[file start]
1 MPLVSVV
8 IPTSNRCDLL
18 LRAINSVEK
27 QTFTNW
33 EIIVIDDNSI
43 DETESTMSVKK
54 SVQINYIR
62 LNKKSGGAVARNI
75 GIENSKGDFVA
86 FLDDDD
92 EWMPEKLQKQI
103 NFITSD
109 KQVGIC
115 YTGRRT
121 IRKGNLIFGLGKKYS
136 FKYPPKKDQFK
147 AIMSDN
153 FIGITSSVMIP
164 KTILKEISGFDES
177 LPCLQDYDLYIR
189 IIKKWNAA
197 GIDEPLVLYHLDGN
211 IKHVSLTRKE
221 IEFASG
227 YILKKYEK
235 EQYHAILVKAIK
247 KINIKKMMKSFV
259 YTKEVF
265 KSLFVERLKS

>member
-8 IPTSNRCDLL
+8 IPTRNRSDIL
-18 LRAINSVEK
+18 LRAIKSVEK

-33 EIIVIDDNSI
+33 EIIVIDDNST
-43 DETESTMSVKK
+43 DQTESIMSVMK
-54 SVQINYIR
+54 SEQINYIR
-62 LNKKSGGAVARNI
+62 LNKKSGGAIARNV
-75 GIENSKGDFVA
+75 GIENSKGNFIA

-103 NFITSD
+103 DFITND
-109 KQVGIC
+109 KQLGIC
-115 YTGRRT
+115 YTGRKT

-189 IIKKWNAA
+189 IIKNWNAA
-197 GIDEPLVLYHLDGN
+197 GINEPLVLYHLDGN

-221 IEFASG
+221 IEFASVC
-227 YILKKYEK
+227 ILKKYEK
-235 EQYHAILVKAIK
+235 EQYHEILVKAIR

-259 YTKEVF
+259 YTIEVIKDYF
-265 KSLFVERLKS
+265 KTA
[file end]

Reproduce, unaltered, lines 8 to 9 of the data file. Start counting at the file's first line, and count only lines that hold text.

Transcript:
62 LNKKSGGAVARNI
75 GIENSKGDFVA